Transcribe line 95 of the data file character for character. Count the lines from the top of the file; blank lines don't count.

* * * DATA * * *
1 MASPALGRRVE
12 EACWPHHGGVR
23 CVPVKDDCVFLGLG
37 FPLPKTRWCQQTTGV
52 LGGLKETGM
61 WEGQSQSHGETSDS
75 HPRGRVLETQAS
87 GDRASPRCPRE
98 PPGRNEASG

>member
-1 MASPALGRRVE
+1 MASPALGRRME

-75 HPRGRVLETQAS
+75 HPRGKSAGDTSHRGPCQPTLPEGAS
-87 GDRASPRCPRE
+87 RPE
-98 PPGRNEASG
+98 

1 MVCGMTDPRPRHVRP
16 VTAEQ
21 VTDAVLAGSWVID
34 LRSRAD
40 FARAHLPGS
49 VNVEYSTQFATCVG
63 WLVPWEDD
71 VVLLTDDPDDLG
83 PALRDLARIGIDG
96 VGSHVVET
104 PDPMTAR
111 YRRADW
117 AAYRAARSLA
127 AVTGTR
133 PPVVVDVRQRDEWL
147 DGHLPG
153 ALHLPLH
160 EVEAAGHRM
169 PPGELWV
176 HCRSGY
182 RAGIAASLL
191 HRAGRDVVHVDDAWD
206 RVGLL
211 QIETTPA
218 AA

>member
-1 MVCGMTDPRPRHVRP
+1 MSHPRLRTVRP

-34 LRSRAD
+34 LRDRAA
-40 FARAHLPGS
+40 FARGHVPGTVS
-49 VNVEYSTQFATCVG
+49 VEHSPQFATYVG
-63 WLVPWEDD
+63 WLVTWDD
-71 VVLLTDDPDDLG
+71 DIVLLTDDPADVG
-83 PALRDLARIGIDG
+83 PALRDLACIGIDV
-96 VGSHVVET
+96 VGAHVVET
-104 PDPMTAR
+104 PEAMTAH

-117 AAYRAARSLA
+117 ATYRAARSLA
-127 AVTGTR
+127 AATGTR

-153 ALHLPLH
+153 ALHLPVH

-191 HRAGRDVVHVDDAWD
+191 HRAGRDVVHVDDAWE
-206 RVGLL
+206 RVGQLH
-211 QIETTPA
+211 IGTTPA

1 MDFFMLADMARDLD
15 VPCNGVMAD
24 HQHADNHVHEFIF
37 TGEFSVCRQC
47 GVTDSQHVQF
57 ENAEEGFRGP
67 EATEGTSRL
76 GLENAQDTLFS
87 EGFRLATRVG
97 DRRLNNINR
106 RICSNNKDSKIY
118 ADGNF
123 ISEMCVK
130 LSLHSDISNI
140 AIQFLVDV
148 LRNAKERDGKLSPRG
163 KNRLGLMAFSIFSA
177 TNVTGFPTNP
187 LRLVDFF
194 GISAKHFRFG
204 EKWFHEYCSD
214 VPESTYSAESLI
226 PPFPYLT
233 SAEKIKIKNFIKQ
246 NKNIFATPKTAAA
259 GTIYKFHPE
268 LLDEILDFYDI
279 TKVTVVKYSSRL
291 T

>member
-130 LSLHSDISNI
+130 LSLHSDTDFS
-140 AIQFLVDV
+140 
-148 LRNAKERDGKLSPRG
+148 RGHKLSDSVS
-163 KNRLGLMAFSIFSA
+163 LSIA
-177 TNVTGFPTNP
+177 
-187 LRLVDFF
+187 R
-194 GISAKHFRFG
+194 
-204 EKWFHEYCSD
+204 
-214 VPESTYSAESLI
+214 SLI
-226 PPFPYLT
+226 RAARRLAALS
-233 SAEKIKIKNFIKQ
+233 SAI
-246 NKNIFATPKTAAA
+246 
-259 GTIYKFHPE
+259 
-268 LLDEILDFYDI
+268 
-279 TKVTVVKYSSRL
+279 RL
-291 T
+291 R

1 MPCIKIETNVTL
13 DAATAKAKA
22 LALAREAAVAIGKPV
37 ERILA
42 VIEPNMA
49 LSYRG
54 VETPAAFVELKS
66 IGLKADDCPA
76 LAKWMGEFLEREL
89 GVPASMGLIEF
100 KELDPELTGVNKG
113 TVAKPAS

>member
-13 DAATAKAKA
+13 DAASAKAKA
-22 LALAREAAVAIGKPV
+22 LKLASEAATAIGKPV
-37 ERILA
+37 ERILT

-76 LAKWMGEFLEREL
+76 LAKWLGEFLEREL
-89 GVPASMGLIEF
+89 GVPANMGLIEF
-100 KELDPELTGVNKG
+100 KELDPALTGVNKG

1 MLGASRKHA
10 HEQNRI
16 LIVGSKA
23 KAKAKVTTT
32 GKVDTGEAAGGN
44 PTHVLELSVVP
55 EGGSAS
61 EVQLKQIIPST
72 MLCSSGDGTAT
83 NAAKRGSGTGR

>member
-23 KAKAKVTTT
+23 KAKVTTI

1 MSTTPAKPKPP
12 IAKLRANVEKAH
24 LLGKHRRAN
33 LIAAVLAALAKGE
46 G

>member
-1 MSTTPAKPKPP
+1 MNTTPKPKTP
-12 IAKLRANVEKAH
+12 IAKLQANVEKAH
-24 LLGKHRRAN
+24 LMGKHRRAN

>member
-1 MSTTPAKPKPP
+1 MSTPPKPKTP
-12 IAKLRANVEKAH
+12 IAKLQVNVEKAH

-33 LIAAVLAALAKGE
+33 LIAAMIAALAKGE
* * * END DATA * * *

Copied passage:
204 EKWFHEYCSD